3. I’m with the others on this – I am thrilled to have a new option, but dang…you don’t have to bust on Kuai. Their dumplings are tasty, the soup is good and the staff is always super friendly.

  4. OMG!! I just stopped in while I was at the Post Office. Grabbed a Red Velvet cupcake (got one for me and another to share), they are AWESWOME!! Can’t wait to have lunch there.

  5. As a downtown resident… please stay open in the weekend!! Just for breakfast would be a good start.

  6. I think the big issue here is that of the places you listed, TxGIrl1924, only Subway and Mad Hatter are open on the weekends and after 3 p.m. It’s great to have new businesses brave enough to try the streets of downtown Dallas rather than those wretched tunnels. I wish all those businesses in the tunnels would move up and open up for residents.

  7. I agree with you wholeheartedly; the jab at Kuai, of all places, is a little far fetched and added nothing to this story.

  8. I am glad there is a capitalist brave enough to open a new venture in today’s marketplace. I don’t agree with the writer’s point of view on being “forced” to go to the tunnel – there is plenty of variety of eating choices within 5-10 minutes of the old post office to go eat above ground. Whether you choose to go or not, well, that’s up to you.

    Let me share the experience of my collegue who ordered a caramel macchiato and a chocolate chip cookie at the Hospitality Sweet. The cookie was hard, but the chocolate melted in her mouth. The macchiato, sans caramel (they were out) came in something the size. of. a. Dixie. cup. I almost forgot to add, the pretty heart was shaped into the foam.

    Now, i don’t know about you. but in these economic times (pretty much all the time) I like to at least feel as if I get value for my money. Somehow, $3.50 for maybe 3-4 ounces of coffee with pretty foam on top is not my idea of value. I don’t care how good it tastes. Unless some hunkadoodle is bringing it to me on a tray in bed with satin sheets, then you can bet I won’t be getting all worked up and going over there for coffee. Or the hard cookies.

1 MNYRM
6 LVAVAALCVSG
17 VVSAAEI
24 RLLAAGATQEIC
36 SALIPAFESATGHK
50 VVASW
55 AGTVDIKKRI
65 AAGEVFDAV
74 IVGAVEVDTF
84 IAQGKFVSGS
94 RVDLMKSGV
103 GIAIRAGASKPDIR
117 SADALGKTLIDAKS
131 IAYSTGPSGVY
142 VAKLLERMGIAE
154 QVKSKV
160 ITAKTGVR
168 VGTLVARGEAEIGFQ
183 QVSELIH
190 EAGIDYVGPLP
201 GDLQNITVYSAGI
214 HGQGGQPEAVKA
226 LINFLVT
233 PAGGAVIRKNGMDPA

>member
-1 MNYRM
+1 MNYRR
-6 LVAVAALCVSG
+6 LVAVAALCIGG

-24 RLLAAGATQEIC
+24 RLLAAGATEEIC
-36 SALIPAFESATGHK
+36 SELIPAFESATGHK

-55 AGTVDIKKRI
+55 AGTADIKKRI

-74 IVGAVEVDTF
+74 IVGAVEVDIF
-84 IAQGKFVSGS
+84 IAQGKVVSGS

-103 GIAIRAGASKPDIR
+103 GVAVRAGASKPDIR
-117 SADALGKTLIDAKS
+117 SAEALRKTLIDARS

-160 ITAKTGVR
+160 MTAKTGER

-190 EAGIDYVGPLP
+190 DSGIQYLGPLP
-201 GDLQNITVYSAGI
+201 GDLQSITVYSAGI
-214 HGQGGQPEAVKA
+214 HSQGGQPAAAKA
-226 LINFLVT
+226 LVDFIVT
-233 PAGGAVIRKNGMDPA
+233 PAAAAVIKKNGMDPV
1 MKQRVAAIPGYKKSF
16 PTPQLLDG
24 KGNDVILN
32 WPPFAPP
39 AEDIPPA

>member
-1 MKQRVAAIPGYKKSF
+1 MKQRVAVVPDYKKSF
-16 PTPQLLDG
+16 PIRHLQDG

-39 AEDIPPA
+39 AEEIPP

9. I work across the street in Patriot Plaza (soon to be One Dallas Center) and disagree with the writer’s comments about places to eat. Sometimes the desire to be cute and entertaining does an injustice. In this section of downtown there’re a number of places for an excellent and affordable lunch or snack. I eat out every day for lunch and I’m never at a loss for somewhere good. That said, I do think the Hospitality Sweet is an excellent addition and I agree with what others have said, the sweets are excellent and the coffee perhaps the best around, strong but not bitter like the big national chain. My only complaints are the place is a little illogically laid out and needs area away from the cash register for preparing coffee. I also think their prices are a little higher than surrounding prices which could hurt. The owner and her family are charming and when they are there the place takes on warmth that is not there when they are not. I like the place and will place it on my breakfast and lunch rotation.

  10. I work across the street in Patriot Plaza (soon to be One Dallas center) and disagree with the writer’s comments about places to eat in this area of downtown. Sometimes the desire to be cute and entertaining does an injustice. In this section of downtown there’re a number of places for an excellent and affordable lunch or snack. I eat out every day for lunch and I’m never at a loss for somewhere good. That said, I do think the Hospitality Sweet is an excellent addition and I agree with what others have said, the sweets are excellent and the coffee perhaps the best around, strong but not bitter like the big national chain. My only complaints are the place is a little illogically laid out and needs area away from the cash register for preparing coffee. I also think prices are a little higher than surrounding prices, which could hurt. The owner and her family are charming and when they’re there the place takes on warmth that’s not there when they are not. I like the place and will place it on breakfast and lunch rotation.

  11. @Milly, a macchiato is only supposed to be ~3oz (2oz espresso and a very small amount of milk foam) and it typically should not include caramel. It sounds like you may be comparing the drink you got at HS to a Starbucks caramel macchiato. The Starbucks version isn’t really a macchiato and unfortunately leads to a lot of confusion. That being said, you did get your money’s worth. You still had 2oz’s of the good stuff sans an additional 8oz’s of milk.